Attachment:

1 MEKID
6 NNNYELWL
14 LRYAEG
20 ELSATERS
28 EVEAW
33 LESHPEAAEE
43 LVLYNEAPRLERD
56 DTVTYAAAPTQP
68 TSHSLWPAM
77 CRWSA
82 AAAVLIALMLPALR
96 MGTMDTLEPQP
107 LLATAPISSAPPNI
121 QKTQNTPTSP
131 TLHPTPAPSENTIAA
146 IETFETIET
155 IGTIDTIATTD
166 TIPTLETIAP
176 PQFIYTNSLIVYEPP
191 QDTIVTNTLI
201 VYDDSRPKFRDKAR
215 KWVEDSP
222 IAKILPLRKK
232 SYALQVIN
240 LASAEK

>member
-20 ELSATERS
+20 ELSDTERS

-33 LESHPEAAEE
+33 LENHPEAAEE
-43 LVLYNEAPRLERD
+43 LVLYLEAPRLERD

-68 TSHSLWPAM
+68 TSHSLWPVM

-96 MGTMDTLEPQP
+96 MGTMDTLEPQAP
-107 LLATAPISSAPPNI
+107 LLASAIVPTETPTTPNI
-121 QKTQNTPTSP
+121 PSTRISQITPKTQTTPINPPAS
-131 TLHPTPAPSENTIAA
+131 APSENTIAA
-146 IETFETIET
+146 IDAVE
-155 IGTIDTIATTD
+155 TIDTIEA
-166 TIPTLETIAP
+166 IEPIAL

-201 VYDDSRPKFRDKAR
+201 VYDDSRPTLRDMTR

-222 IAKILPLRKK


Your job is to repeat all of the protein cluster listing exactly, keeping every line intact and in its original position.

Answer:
1 MEKID
6 NNNYELWL
14 LRYAEG
20 ELSATERS
28 EVEAW
33 LESHPEAAEE
43 LVLYNEAPRLERD
56 DTVTYAAAPTQP
68 TSHSLWPAM
77 CRWSA
82 AAAVLIALMLPALR
96 MGTMDTLEPQP
107 LLATAPISSAPPNI
121 QKTQNTPTSP
131 TLHPTPAPSENTIAA
146 IETFETIET
155 IGTIDTIATTD
166 TIPTLETIAP
176 PQFIYTNSLIVYEPP
191 QDTIVTNTLI
201 VYDDSRPKFRDKAR
215 KWVEDSP
222 IAKILPLRKK
232 SYALQVIN
240 LASAEK

>member
-20 ELSATERS
+20 ELSDTERS

-33 LESHPEAAEE
+33 LENHPEAAEE
-43 LVLYNEAPRLERD
+43 LVLYLEAPRLERD

-68 TSHSLWPAM
+68 TSHSLWPVM

-96 MGTMDTLEPQP
+96 MGTMDTLEPQAP
-107 LLATAPISSAPPNI
+107 LLASAIVPTETPTTPNI
-121 QKTQNTPTSP
+121 PSTRISQITPKTQTTPINPPAS
-131 TLHPTPAPSENTIAA
+131 APSENTIAA
-146 IETFETIET
+146 IDAVE
-155 IGTIDTIATTD
+155 TIDTIEA
-166 TIPTLETIAP
+166 IEPIAL

-201 VYDDSRPKFRDKAR
+201 VYDDSRPTLRDMTR

-222 IAKILPLRKK